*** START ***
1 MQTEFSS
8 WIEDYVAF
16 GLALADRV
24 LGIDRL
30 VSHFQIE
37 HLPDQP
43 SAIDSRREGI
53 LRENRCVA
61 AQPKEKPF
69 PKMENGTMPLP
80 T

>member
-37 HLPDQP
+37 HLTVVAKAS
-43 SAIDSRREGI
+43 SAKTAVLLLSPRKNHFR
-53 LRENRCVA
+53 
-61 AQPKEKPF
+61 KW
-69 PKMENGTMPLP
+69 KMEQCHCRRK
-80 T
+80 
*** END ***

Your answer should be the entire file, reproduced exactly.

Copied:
1 MQTEFSS
8 WIEDYVAF
16 GLALADRV
24 LGIDRL
30 VSHFQIE
37 HLPDQP
43 SAIDSRREGI
53 LRENRCVA
61 AQPKEKPF
69 PKMENGTMPLP
80 T

>member
-37 HLPDQP
+37 HLTVVAKAS
-43 SAIDSRREGI
+43 SAKTAVLLLSPRKNHFR
-53 LRENRCVA
+53 
-61 AQPKEKPF
+61 KW
-69 PKMENGTMPLP
+69 KMEQCHCRRK
-80 T
+80 